Strict data storage laws have left Russian telecommunication companies high and dry after coming into immediate effect across the nation this week.
National companies had mere days to get their storage capabilities up to scratch in order to comply with the Yarovaya laws from Sunday.
Details on the laws, which require operators to store the content of users’ phone calls and text messages for six months to aid the security services, only emerged last week under a government decree. Initial legislation for the Yarovaya laws, named after one of the bill sponsors Irina Yarovaya, passed in 2016 without further detail for the telecommunications companies.
President Vladimir Putin had wanted home-grown technology to be used to perform the task, to boost the domestic tech industry and make telecoms systems less dependent on Western equipment.
However, the tight deadline and lack of suitable hardware means operators will have no choice but to use equipment made by foreign firms including Cisco, Hewlett Packard Enterprise and Huawei, sources told Reuters.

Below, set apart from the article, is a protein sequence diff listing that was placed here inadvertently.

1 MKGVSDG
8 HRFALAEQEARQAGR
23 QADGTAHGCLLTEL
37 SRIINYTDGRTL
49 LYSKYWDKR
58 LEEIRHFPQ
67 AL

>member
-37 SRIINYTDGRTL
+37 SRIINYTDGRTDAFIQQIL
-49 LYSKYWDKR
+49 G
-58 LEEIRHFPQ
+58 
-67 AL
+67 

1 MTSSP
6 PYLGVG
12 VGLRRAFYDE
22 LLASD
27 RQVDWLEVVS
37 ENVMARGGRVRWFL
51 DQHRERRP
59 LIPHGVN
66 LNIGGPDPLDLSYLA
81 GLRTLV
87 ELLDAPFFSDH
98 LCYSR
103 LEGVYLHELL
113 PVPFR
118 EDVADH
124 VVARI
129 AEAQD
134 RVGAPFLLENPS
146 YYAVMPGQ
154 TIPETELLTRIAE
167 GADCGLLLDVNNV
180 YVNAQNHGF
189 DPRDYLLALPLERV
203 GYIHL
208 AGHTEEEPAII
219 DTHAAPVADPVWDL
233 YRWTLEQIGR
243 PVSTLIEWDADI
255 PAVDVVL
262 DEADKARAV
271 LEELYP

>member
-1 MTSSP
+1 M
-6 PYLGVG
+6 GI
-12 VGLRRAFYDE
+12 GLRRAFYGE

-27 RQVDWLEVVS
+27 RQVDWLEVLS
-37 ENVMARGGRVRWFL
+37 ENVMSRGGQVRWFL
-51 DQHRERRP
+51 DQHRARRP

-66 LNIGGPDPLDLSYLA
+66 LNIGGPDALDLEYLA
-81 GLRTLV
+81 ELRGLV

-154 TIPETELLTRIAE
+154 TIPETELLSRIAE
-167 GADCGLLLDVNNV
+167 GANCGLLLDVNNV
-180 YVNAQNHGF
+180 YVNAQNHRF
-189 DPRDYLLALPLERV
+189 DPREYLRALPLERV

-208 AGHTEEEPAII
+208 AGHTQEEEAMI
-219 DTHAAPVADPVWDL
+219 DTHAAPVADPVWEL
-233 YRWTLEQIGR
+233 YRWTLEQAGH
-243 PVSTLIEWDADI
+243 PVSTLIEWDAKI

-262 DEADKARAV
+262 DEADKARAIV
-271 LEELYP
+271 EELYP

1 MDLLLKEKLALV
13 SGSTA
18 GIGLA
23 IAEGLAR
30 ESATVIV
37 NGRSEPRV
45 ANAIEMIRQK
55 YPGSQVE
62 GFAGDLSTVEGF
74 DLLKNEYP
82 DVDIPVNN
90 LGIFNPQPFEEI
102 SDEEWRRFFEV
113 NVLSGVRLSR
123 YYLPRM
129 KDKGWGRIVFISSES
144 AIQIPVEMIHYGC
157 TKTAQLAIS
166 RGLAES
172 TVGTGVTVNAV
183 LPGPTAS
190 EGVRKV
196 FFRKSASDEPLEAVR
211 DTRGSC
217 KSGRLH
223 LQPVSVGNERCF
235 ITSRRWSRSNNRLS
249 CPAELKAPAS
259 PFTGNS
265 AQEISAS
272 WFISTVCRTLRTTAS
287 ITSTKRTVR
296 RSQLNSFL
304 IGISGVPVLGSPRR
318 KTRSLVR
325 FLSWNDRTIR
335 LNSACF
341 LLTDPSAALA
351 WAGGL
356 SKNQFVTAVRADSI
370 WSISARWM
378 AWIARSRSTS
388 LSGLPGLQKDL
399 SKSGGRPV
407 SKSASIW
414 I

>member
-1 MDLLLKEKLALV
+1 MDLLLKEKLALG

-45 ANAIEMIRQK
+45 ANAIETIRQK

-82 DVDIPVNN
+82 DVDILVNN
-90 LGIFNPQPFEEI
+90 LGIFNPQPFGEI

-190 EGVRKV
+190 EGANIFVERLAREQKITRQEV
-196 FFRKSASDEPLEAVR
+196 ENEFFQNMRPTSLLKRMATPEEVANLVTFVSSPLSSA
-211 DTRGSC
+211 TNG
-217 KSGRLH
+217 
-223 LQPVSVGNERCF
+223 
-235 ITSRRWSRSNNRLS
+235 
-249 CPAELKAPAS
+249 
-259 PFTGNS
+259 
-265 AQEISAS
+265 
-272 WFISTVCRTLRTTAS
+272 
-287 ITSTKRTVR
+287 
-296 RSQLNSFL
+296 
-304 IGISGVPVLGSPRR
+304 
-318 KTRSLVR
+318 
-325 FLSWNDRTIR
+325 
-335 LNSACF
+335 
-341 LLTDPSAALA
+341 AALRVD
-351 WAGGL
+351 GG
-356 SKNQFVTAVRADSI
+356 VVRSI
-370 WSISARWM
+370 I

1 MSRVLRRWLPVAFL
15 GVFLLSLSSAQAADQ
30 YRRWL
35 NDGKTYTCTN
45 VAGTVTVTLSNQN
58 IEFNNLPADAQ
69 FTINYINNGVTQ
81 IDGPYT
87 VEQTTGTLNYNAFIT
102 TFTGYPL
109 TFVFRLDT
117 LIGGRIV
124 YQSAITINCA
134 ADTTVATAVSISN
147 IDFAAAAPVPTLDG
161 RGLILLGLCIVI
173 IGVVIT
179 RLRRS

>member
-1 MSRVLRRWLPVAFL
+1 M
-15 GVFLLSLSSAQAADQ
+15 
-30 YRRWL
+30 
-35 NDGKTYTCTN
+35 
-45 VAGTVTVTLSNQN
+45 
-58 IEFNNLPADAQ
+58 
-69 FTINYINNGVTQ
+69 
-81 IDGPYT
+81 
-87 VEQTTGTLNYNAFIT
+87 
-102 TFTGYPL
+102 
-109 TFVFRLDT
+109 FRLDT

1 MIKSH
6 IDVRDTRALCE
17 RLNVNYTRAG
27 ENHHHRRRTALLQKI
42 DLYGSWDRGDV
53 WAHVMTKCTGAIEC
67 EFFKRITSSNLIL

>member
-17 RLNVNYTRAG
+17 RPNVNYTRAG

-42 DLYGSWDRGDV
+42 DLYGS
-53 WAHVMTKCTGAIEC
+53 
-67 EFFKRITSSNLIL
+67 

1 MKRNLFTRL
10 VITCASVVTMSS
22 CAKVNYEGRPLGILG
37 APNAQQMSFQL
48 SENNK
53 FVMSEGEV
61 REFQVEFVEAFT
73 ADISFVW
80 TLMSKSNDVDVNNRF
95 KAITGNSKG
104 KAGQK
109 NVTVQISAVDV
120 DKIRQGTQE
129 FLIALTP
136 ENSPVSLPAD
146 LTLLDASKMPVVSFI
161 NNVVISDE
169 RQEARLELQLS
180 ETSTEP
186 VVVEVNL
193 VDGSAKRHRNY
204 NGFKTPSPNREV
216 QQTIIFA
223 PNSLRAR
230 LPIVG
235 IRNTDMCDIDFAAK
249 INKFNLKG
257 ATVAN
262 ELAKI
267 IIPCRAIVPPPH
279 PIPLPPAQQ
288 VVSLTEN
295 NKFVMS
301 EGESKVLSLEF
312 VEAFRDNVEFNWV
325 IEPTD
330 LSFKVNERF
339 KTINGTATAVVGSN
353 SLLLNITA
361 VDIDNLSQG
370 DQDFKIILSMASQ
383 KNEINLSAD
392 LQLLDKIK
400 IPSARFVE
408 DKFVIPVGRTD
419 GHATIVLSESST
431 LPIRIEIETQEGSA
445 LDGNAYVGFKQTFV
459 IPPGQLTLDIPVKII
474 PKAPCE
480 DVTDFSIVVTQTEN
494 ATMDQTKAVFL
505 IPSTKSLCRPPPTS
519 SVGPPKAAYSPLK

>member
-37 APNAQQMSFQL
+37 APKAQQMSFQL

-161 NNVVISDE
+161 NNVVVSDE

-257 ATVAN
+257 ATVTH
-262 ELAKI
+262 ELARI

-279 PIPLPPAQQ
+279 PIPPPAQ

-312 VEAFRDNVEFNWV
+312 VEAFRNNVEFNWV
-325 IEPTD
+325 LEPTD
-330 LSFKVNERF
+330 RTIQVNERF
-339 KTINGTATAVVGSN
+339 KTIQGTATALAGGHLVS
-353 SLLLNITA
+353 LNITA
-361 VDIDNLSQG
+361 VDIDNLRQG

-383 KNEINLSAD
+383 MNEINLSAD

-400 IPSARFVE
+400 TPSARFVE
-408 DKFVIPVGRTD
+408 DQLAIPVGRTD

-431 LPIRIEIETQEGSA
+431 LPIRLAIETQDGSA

State news agency Tass reported the five-year cost estimates for Russia’s largest telecommunication companies to comply with the legislation. The projections ranged upward from $600 million (usd) to almost $1 billion per company.
Not all Internet companies fall under the requirements of the law, but only those that are included in the register of “information disseminators on the Internet”. Thus, Western companies such as Facebook, WhatsApp, and Instagram are not included in the register.
It has been a busy few weeks for legislators during the World Cup as the Russian government uses the competition to announce or enact controversial reforms.
Along with the Yarovaya laws, President Putin’s government announced its intention to raise the retirement age for both men and women in Russia. The proposed increase has been met with staunch criticism and opposition, with the President’s popularity sliding eight points in the aftermath.